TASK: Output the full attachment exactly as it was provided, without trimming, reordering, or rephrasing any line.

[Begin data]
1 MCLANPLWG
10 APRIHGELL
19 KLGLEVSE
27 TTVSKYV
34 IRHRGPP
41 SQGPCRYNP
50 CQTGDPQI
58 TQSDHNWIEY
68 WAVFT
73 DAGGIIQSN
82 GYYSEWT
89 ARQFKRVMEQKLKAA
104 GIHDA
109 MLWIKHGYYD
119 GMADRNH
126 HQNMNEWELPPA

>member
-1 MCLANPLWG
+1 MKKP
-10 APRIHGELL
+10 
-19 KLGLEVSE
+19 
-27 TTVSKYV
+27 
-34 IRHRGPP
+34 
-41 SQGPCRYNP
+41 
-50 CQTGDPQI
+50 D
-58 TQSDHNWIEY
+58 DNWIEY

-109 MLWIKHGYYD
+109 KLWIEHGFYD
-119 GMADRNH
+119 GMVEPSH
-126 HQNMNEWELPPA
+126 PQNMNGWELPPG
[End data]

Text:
1 MCLANPLWG
10 APRIHGELL
19 KLGLEVSE
27 TTVSKYV
34 IRHRGPP
41 SQGPCRYNP
50 CQTGDPQI
58 TQSDHNWIEY
68 WAVFT
73 DAGGIIQSN
82 GYYSEWT
89 ARQFKRVMEQKLKAA
104 GIHDA
109 MLWIKHGYYD
119 GMADRNH
126 HQNMNEWELPPA

>member
-1 MCLANPLWG
+1 MKKP
-10 APRIHGELL
+10 
-19 KLGLEVSE
+19 
-27 TTVSKYV
+27 
-34 IRHRGPP
+34 
-41 SQGPCRYNP
+41 
-50 CQTGDPQI
+50 D
-58 TQSDHNWIEY
+58 DNWIEY

-109 MLWIKHGYYD
+109 KLWIEHGFYD
-119 GMADRNH
+119 GMVEPSH
-126 HQNMNEWELPPA
+126 PQNMNGWELPPG